Online business directory listings were once a hot topic in the world of internet marketing and search engine optimization. By creating profiles and entering your information, you could earn valuable backlinks that would help you move to the top of Google’s listings for a given search phrase.
Many algorithm adjustments later, those backlinks don’t have SEO value any longer. But you should still be using online business directories. And, you should take the time to ensure your listings are consistent and up to date.
There are two good reasons for this. The first is that customers may actually find you on these websites. Or, they may Google your company’s name and come across one of those listings. Either way, you want them to find the right data.
The other reason is that Google uses multiple sources of information for the purposes of corroboration. So, if the contact phone number you have on each of your listings (as an example) is consistent, then Google is more likely to consider you trustworthy and display that information for customers.
Online business directories might not be as prominent as they once were, but consistent and up-to-date listings can still help you win new customers.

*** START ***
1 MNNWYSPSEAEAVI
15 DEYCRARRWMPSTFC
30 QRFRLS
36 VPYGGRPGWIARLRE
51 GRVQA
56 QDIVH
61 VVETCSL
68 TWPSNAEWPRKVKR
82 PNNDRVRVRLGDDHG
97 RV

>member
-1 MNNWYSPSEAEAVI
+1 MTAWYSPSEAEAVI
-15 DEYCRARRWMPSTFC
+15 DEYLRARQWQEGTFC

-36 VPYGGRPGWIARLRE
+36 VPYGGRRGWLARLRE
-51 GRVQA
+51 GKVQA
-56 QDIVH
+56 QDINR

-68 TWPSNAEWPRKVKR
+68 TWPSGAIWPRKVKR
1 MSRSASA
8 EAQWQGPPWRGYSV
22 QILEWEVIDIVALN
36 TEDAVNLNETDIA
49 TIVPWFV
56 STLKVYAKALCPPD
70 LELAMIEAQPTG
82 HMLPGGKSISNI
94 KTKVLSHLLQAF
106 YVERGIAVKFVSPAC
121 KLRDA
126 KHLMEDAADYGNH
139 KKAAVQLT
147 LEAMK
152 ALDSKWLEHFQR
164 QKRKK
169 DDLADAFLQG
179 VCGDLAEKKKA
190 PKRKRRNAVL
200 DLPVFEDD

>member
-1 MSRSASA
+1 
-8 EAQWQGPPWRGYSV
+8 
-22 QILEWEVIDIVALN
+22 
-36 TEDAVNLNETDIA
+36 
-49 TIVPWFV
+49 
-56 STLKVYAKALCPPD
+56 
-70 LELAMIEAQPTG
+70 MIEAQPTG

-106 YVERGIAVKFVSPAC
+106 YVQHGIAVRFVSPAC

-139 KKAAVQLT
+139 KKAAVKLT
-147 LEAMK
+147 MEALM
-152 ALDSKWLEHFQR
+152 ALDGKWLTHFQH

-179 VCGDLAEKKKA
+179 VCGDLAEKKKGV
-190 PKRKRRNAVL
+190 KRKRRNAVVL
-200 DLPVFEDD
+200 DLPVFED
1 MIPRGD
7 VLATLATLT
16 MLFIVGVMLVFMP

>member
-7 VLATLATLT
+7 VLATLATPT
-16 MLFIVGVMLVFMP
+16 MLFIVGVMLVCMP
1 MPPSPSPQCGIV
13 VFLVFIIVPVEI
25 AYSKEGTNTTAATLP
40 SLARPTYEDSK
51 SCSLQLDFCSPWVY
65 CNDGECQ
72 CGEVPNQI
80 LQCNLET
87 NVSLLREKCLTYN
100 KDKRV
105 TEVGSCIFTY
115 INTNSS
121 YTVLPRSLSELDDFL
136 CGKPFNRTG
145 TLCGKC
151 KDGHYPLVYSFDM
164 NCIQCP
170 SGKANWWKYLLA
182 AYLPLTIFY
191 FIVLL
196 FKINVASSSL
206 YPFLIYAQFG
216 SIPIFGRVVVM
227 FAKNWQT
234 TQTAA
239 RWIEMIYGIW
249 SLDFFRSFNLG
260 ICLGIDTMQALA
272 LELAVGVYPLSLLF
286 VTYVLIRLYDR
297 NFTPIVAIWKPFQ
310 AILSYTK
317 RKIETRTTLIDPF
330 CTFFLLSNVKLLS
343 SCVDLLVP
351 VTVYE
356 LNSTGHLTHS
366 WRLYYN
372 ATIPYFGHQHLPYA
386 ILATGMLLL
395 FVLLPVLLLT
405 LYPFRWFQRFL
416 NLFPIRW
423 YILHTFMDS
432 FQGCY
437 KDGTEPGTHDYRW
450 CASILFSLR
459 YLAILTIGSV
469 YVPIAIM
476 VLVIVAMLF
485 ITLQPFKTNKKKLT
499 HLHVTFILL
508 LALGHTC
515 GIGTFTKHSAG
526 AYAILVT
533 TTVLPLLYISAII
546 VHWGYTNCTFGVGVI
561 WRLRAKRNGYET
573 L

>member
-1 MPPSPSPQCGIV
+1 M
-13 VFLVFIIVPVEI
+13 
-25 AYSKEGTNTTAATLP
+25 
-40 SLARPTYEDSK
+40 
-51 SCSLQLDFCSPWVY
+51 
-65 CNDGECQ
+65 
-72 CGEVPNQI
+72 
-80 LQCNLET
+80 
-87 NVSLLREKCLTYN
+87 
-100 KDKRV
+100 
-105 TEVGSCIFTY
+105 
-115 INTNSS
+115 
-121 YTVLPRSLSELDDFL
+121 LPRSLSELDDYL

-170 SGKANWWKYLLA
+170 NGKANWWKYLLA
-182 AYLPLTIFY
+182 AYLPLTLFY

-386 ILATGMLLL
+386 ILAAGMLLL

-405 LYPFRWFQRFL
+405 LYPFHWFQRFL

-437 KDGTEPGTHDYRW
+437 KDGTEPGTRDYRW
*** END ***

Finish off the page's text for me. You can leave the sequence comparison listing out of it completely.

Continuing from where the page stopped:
Although I’ve become something of an Illinois expert in the field of online reputation management, I find that lots of business owners, self-employed people, and professionals don’t really understand the term. Is it something you should care about, especially if you don’t spend a lot of time online?
It absolutely is, and I can give you a very simple explanation that shows why. At the heart of things, online reputation management is the sum of what people read and see about you on the internet. That matters because potential customers, referrals, employees, and even vendors are all going to look you up on Google and Facebook before they ever decide to work with you.